- The Washington Times - Wednesday, August 10, 2016

Democratic presidential nominee Hillary Clinton made a bold appeal to Utah’s Mormon voters Wednesday, as her campaign moved to expand the map in red states potentially turned off by Republican nominee Donald Trump.

She presented herself to Utah voters as a champion of religious freedom and questioned Mr. Trump’s commitment to religious tolerance in an op-ed in the Deseret News, a Utah newspaper owned by the Church of Jesus Christ of Latter-day Saints.

Her campaign also has expanded operations in Arizona and Georgia, where changing demographics and persistent GOP resistance to Mr. Trump could give the former first lady an opening.

All three states have not voted Democrat for president in at least two decades.

“As Americans, we hold fast to the belief that everyone has the right to worship however he or she sees fit,” she wrote in the op-ed that targeted Mormons, a religious minority nationally that make up 60 percent of the population in Utah.

Mrs. Clinton said that Mr. Trump revealed his “true colors” when he proposed a temporary ban on Muslims from entering the U.S. as a safeguard against terrorism, which she said would “undo centuries of American tradition and values.”

“But you don’t have to take it from me. Listen to Mitt Romney, who said Trump ‘fired before aiming’ when he decided a blanket religious ban was a solution to the threat of terrorism,” said Mrs. Clinton, referring the 2012 GOP presidential nominee and a Mormon who has become a fierce ant-Trump voice.

She stressed that as secretary of state she backed Christians in Egypt, Buddhists in Tibet and Christians in China, noting her work with Jon Huntsman, then-Ambassador to China and a former Utah governor.

The Deseret News has invited all the presidential nominees to pen op-eds. Mrs. Clinton took the opportunity to make inroads in a state where there have been signs of soft support for Mr. Trump.

Recent GOP-leaning polls show him with as much as a 12-point lead in the heavily Mormon state.

Other polls have shown a closer race, and the entry of independent candidate Evan McMullins, a Utah native running as conservative alternative to Mr. Trump, could further complicate the race.

Libertarian nominee Gary Johnson surged to 16 percent of the vote in a recent UtahPolicy/Dan Jones poll, providing fresh evidence that there is room for competition in the Beehive State.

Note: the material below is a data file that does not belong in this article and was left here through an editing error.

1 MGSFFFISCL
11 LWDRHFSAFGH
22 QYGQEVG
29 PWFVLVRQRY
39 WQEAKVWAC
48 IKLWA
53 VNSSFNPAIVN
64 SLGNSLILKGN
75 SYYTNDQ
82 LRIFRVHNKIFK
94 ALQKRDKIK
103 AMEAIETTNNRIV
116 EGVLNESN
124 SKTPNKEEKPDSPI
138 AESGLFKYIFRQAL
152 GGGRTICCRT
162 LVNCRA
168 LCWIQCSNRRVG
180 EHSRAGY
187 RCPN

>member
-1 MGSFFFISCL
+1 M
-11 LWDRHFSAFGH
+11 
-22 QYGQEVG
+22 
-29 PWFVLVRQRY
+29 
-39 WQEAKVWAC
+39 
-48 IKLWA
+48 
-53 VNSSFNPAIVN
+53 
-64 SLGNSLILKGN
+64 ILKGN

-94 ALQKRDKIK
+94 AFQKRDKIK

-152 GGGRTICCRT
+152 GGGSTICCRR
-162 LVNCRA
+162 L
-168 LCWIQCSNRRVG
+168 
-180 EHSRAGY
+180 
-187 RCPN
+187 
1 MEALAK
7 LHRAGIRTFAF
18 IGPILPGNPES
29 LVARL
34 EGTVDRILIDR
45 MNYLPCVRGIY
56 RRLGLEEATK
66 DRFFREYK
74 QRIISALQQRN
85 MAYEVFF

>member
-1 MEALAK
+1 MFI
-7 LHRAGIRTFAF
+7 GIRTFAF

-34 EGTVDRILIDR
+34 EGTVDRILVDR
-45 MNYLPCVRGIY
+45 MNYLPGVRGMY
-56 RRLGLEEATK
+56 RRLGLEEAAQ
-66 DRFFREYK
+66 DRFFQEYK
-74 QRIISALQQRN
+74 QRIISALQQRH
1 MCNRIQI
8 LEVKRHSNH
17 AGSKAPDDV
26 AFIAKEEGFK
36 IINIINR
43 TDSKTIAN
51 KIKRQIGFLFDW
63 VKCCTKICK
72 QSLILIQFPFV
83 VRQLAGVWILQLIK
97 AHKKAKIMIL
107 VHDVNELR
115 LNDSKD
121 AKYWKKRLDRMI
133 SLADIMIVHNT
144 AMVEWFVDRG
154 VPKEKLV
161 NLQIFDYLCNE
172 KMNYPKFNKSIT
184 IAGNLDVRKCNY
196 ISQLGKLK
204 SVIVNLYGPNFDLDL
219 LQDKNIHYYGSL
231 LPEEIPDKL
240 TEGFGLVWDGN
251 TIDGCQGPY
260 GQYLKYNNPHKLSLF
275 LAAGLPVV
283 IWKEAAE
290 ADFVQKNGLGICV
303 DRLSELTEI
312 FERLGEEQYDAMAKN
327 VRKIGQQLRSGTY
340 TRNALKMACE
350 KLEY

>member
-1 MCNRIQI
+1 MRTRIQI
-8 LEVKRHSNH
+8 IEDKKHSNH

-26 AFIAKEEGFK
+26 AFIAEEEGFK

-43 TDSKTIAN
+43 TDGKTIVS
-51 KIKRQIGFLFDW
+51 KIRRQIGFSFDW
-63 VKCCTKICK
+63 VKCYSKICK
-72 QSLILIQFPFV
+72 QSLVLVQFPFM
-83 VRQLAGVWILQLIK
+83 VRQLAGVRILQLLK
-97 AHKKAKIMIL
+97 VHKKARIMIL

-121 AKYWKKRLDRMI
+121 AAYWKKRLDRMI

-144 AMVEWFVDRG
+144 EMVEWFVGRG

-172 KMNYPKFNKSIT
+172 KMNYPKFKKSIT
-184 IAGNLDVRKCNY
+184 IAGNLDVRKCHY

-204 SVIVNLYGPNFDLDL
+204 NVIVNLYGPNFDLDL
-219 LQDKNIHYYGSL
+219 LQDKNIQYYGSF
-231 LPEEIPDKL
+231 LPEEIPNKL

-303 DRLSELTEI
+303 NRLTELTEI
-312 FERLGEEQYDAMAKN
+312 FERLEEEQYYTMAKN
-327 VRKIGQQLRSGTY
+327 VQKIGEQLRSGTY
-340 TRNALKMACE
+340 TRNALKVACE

Mr. Trump topped Mrs. Clinton in the survey by 12 points, 37 percent to 25 percent.

The poll was conducted before Mr. McMullin, a former CIA agent, got in the race this week.

The Trump campaign has discounted Mrs. Clinton’s attempts to make inroads in red states. Mr. Trump has insisted that he is the one who will scramble the map by putting in play blue states, such as Pennsylvania.

However, recent polls show Mr. Trump falling further behind Mrs. Clinton in Pennsylvania.

In Georgia, which hasn’t gone Democrat since electing Bill Clinton in 1992, Mrs. Clinton broke into the lead this week. A JMC Analytics survey gave her a 7-point advantage over Mr. Trump in a two-way race, 44 percent to 37 percent.

The race is tight in Arizona. A CBS News/YouGov poll gave Mr. Trump a 2-point lead, 44 percent to 42 percent, which is within the margin of error.

Mr. Trump’s uneasy relationship with Republican elected officials has been acute in Arizona, where Sen. Jeff Flake has been an outspoken critic. Sen. John McCain, who is in a tight reelection contest and endorsed Mr. Trump, also has objected to some of the rhetoric from his party’s nominee.

On the stump in the swing state of Iowa, Mrs. Clinton appealed to Republicans to reject Mr. Trump because he has “crossed the line” with careless comments about guns and nuclear warfare.

She said her campaign will welcome Republicans who are fed up with Mr. Trump and, for whatever reason, feel they can no longer support his candidacy.

“The stakes have never been higher. I am humbled and moved by the Republicans who are willing to stand up and say Donald Trump doesn’t represent their values, not only as Republicans but as Americans,” said Mrs. Clinton. “I have to tell you, I feel that same sense of responsibility. We may not agree on everything, but this is not a normal election. And I will work hard for the next three months to earn the support of anyone willing to put our country first.”

In the op-ed, Mrs. Clinton made the same argument.

“Every day, Trump continues to prove he lacks the morals to be our commander-in-chief. In just the last couple of weeks, he’s attacked the parents of an American soldier who gave his life for this country. He’s all but proposed abandoning our NATO allies, and we recently learned he even mused about the possible first-use of nuclear weapons,” she wrote.

“Americans don’t have to agree on everything. We never have. But when it comes to religion, we strive to be accepting of everyone around us. That’s because we need each other. And we know that it so often takes a village — or a ward — working together to build the change we hope to see,” wrote Mrs. Clinton.

⦁ Benjamin Wolfgang contributed to this report.

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